Film Festival Movie Review

Film Review: THE SHAPE OF WATER: Guillermo del Toro’s aquatic take on Beauty & the Beast stirs the heart and imagination [Venice 2017]

Sally Hawkins Doug Jones The Shape of Water

The Shape of Water Review

The Shape of Water (2017) Film Review from the 74th Annual Venice International Film Festival, a movie by Guillermo Del Toro, starring Sally Hawkins, Michael Shannon, Richard Jenkins, Doug Jones, Michael Stuhlbarg, and Octavia Spencer. Del Toro delivered a lush, dark interpretation of an aquatic romance in a dramatic saga that makes us laugh, cringe and sigh along the way.

Set in mid-century Cold War era, The Shape of Water focuses on Eliza (Hawkins), a mute, isolated woman who works in a hidden, high-security government laboratory. Her life changes forever when she discovers a secret, classified experiment that involves a mysterious creature. Source: Fox Searchlight Pictures. A freakish bond grows in what appears to be the darkest place on earth, where high suspicion of every living soul is the order of the day.

The casting was beautifully calculated. Del Toro has recently cast actors with a talent for verbosity, so it was an absolute pleasure to see him team up with Spencer as well as Shannon, and David Hewlett (of Stargate fame), who once again, played the overworked, underappreciated genius in the facility. These individuals chewed through enormous amounts of dialogue and exposition that perfectly balanced the quiet moments between our two silent lovers. So, when Del Toro made his protagonist mute, it was deliberate.

I can not say enough about Sally Hawkins as Eliza. She was perfect for the role. She was graceful, and shy and incredibly brave. All these words everyone else is speaking, Eliza is listening but feeling vastly different about everything. Hawkins used every instrument of body language known to woman to exhibit her feelings as a silent protagonist. It was inspiring to watch her work. Eliza listens to her friends Zelda and Giles (Jenkins) talk endlessly about their rotten luck in love, while she dwells in her own special, silent loneliness. Her story changes  when she is able to connect emotionally with another traumatized, quiet being who is silent but strong like her. One a woman, one a creature, but both are survivors. We can not help but root for them.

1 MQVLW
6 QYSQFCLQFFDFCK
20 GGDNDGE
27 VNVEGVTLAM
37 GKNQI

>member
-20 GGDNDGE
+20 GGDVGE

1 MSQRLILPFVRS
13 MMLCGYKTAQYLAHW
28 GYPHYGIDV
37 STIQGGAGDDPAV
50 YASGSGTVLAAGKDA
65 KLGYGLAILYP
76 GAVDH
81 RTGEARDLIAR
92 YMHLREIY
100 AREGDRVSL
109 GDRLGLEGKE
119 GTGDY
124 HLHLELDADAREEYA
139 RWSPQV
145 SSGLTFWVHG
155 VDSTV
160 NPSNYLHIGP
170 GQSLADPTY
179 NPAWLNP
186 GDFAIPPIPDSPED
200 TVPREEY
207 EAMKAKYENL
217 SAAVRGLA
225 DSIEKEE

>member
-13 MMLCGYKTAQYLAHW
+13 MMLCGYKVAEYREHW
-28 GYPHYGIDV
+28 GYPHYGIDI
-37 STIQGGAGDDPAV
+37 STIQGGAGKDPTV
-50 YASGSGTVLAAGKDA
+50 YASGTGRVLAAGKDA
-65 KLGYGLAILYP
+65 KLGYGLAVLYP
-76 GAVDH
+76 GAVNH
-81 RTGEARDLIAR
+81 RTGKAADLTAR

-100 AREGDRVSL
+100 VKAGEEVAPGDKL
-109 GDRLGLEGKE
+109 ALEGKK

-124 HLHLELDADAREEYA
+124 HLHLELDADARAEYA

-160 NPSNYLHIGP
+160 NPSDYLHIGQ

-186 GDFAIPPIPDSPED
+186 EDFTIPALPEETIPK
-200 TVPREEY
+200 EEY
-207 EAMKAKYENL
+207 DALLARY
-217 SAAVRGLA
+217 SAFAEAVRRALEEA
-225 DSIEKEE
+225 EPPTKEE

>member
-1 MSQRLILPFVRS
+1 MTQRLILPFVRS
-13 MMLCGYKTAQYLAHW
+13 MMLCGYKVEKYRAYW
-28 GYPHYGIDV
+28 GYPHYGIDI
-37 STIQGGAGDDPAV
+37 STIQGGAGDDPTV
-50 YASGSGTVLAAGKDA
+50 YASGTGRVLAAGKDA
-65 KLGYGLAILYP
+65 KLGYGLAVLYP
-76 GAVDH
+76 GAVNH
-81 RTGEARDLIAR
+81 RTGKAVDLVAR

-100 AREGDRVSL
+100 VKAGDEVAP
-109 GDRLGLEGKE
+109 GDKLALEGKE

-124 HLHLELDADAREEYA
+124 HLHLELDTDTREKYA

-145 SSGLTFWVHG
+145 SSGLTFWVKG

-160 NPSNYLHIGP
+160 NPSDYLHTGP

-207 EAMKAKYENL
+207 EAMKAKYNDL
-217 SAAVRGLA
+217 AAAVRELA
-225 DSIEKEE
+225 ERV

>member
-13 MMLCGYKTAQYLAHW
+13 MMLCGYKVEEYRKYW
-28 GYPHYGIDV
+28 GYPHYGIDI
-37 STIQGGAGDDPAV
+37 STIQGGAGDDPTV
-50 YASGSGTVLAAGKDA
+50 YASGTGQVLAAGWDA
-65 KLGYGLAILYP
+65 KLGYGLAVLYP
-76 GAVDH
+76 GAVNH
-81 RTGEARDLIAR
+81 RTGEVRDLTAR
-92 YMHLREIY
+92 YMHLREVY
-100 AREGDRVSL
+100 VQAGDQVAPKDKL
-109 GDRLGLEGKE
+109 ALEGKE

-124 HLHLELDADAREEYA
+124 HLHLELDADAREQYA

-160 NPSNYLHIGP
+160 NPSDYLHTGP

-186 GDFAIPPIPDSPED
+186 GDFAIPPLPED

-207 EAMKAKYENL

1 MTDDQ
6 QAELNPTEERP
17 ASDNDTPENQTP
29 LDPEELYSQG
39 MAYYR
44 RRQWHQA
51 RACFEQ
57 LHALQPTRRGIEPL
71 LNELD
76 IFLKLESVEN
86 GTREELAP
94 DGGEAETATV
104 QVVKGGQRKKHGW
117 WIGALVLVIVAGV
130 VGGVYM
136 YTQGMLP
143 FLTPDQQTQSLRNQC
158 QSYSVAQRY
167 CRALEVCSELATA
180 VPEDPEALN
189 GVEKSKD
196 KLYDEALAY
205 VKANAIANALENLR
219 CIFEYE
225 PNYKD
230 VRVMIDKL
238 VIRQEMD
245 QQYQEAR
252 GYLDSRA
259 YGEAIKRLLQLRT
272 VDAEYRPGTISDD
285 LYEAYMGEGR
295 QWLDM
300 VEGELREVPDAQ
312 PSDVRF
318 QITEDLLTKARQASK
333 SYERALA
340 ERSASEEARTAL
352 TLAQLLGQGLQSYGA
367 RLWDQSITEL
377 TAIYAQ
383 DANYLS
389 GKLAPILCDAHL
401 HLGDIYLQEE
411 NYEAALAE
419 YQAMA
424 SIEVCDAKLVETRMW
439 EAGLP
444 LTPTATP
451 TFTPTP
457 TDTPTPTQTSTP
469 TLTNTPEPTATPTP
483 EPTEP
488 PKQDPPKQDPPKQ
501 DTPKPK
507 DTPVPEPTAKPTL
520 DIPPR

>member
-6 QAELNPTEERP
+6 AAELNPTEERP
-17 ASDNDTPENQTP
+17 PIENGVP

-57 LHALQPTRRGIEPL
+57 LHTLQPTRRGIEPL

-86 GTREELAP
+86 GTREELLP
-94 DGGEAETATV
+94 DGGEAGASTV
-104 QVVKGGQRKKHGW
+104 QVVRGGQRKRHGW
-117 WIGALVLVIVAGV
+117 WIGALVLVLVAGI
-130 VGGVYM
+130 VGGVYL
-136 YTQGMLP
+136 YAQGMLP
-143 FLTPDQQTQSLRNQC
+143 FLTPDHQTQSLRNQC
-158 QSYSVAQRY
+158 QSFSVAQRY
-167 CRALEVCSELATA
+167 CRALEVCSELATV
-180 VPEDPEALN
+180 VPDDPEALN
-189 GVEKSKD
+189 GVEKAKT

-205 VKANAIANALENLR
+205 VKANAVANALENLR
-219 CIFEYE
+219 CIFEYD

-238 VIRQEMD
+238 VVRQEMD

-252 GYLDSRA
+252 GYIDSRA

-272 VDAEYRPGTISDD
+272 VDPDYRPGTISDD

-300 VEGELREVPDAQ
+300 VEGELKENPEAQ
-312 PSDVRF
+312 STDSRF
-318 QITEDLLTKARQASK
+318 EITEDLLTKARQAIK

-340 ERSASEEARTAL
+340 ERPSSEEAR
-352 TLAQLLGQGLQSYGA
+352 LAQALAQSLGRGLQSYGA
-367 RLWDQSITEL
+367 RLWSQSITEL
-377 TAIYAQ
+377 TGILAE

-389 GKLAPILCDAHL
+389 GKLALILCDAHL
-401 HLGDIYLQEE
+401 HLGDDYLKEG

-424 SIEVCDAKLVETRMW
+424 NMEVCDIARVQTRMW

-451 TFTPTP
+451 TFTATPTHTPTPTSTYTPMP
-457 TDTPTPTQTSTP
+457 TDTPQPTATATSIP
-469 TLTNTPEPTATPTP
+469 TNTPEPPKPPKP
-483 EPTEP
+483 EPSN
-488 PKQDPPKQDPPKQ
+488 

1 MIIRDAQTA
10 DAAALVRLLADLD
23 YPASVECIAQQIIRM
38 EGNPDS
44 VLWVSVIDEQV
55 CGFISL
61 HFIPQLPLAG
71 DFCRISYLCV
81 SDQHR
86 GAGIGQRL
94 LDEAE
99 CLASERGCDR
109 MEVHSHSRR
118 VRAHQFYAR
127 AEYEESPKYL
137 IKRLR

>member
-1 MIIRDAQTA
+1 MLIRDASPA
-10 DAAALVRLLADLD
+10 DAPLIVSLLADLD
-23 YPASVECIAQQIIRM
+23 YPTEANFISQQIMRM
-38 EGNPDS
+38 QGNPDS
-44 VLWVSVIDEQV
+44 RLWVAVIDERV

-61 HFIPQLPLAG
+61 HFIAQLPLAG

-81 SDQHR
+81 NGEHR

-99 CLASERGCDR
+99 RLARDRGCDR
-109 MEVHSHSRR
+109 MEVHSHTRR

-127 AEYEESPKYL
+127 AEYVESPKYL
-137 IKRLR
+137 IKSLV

What we lack in Eliza’s speech, is more than compensated by Del Toro’s collaboration with Alexander Desplat for musical composition. The score is stirring, and lends an undercurrent of magic to the fantasy we witness. Old time romantic themes play throughout. The strings and piano pieces are playful. Insertions of classic musicals give the film a lighthearted feel despite the scenes of cruelty, danger and disappointment. Our protagonist cannot voice over her opinions, or sing out her feelings like in our favorite Disney films, but wherever possible, Desplat’s music has us floating on air or biting our nails.

Del Toro is a master at creating cinematic tapestries full of moody landscapes saturated in vibrant color. One can be forgiven for thinking she is lost in a Caravaggio. Like in those dramatic paintings of old, The Shape of Water is visually exquisite. Del Toro reunited with his Crimson Peak cinematographer, Dan Lausten, who plays with light and shadow not only to build suspense, but to point us toward the truth and the lies, hate and humanity, good and evil in the spirits of our characters. Have no doubt, The Shape of Water is a saltwater dance between good and evil.